September 19, 2013

Once Upon a Time…

            …there was an aspiring writer.  And he lived in a beautiful world of wild dreams and deep denial…
            But let’s not talk about that guy.
            Last week I talked about basic linear structure.  This week I want to talk about narrative structure.  Narrative structure relates to—big surprise—my narrative.  It’s about how I’ve chosen to tell my particular story.  While events unfold in a linear fashion for the characters, how I decide to relay these events to my audience can change how the story’s received and interpreted (more on that in a bit).  So linear is how the characters experiences the story, narrative is how the reader experiences the story.
            One quick note before I dive in.  Within a story there might be a device or point of view, like a first person narrator, which gives the appearance of “telling” the story.  For the purposes of our discussion here, though, if I talk about the narration I’m talking about the writer.
            That being said…  here we go.
            In a large chunk of the stories any of us will encounter, the linear structure and narrative structure are going to be the same thing.  The story starts with Wakko on Monday, follows him to Tuesday, through Wednesday and Thursday, and concludes on Friday.  It’s simple and straightforward, but that doesn’t mean you shouldn’t use it.  My own book, 14, fits in this category.  It’s loaded with twists and reveals, but the linear structure parallels the narrative.
            There are also a fair number of stories, though, where the narrative doesn’t follow the timeline of the story.  Sometimes the writer does this with flashbacks, where a story is mostly linear with a few small divergences.  Other times, the story may be broken up into several sections and the reader needs to follow clues as to where these sections line up.  These are often called non-linear stories, or you may have heard it as non-linear storytelling (it was the hip new thing for a while there).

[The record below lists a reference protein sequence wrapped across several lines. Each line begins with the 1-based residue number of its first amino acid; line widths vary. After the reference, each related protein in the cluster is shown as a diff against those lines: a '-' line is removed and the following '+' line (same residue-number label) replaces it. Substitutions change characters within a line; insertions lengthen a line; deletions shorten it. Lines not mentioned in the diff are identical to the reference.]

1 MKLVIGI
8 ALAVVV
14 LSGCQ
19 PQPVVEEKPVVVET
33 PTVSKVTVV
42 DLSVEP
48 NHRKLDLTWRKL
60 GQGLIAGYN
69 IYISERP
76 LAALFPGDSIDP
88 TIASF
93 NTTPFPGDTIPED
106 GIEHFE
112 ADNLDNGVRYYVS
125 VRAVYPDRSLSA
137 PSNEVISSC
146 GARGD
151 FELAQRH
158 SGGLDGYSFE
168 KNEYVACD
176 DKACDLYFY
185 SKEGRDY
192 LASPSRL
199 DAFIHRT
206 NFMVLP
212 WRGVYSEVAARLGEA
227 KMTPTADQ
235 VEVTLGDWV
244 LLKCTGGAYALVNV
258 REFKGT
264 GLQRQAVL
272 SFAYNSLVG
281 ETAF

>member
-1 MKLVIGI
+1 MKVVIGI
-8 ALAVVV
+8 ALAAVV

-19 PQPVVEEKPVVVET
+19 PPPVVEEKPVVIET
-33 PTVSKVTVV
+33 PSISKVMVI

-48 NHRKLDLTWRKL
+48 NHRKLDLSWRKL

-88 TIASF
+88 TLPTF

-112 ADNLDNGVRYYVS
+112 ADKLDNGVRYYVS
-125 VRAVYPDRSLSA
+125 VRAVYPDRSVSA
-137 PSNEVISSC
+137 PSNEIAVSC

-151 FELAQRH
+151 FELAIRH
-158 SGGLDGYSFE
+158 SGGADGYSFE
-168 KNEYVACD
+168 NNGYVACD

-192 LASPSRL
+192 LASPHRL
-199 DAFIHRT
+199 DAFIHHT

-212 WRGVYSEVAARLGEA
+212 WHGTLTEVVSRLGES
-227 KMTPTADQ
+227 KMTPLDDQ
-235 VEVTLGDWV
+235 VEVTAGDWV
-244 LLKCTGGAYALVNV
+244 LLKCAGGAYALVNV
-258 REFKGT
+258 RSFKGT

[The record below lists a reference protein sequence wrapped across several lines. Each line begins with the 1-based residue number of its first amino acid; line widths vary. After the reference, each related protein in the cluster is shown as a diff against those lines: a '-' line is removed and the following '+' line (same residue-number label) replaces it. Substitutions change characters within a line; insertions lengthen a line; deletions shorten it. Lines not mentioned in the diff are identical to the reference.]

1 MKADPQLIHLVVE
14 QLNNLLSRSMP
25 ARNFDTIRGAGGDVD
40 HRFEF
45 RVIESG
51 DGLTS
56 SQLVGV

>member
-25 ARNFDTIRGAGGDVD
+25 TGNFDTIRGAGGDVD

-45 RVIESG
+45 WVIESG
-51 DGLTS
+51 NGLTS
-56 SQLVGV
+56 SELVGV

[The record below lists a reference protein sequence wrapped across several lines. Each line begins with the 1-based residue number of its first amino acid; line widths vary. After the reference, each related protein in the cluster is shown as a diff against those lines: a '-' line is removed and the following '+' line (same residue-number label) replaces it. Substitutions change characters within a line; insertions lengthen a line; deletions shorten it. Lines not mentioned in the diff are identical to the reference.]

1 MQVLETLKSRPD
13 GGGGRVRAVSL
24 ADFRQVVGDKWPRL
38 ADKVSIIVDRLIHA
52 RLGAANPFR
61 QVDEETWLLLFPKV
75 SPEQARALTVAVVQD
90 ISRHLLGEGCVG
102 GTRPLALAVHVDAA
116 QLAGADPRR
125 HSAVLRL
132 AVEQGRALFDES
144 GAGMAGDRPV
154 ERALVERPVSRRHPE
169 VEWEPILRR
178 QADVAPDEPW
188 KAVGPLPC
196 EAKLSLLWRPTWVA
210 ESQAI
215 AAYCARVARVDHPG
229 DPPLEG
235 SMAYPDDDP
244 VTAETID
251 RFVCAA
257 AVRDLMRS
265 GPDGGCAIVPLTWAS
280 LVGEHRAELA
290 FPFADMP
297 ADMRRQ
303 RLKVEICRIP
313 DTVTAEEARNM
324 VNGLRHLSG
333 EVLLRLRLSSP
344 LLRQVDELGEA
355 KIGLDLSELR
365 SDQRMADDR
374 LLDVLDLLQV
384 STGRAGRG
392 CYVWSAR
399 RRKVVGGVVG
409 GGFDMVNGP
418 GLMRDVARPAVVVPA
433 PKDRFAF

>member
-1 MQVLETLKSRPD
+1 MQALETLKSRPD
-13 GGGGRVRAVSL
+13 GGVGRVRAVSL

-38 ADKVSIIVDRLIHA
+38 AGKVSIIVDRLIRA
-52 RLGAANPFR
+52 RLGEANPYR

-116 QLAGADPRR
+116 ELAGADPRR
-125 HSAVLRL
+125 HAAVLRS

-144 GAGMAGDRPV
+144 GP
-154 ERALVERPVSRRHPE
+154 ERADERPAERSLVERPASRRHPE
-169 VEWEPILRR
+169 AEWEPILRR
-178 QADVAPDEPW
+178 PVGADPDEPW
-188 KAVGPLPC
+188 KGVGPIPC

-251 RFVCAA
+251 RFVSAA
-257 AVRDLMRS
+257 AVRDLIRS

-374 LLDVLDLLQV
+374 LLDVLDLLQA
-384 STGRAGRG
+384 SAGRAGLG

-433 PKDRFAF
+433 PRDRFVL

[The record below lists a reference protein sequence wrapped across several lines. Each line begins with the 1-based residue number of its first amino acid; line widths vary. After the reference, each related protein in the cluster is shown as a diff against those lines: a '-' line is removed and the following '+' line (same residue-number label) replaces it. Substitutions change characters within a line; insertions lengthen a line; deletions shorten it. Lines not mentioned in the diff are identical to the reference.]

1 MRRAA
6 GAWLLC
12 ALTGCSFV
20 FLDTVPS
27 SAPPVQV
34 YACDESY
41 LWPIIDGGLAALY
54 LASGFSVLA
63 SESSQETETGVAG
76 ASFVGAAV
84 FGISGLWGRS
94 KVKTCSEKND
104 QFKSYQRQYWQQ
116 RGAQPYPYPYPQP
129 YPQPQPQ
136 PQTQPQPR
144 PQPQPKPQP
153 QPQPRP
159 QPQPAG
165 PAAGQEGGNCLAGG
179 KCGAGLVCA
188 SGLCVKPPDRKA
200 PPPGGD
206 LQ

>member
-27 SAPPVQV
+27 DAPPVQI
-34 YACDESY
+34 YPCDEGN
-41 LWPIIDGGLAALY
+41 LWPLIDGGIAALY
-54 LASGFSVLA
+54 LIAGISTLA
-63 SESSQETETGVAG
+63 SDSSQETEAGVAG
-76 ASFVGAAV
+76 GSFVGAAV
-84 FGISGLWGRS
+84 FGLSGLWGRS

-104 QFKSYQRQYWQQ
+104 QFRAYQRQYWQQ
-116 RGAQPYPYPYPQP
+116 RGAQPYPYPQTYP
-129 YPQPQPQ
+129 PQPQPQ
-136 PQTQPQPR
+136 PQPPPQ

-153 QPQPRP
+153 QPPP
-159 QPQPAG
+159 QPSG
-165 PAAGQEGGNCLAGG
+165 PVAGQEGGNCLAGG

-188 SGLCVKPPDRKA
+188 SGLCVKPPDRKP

A great example of a non-linear story is Christopher Nolan’s early film Memento, where the story is actually told in reverse order, starting at the end and moving to the beginning.  My own Ex-Heroes series employs numerous flashbacks (although it’s worth mentioning that the flashbacks are all in linear order).  There was also a brilliant Marvel Comics miniseries by Roger Stern and John Byrne called The Lost Generation, which involved a time traveler moving back through history to see a forgotten superhero team, get wiped out as they saved the world, then moving forward (for the traveler) to see how the group formed and the origins of the heroes.  The issues were even numbered in reverse order.

            Now, there’s more to narrative structure than just wanting to switch around my story elements so I can look all cutting-edge.  If I’ve chosen to jump around a bit (or a lot) in my narrative, there’s a few things I have to keep in mind.  Be warned, we’re moving into an area that requires a little more skill and practice.
            First off, putting things in a new narrative order can’t change the linear logic of my story.  As I mentioned above, the week goes Monday through Friday, and this is true even if the first thing I do is tell you what happened on Thursday.  Monday was still three days earlier, and the characters and events in my story have to reflect that.  I can’t start my book with everyone on Thursday baffled who the murderer is, then roll the story back to Monday were everyone witnesses the killing and sees the murderer.  If they knew then, why don’t they know now?  There’s no logic to it (barring a case of mass amnesia).  If I have Phoebe act surprised that she owns a cat on Friday and then have the narrative jump to her finding the cat in an alley on Tuesday, I’m going to look like an idiot while my linear structure collapses.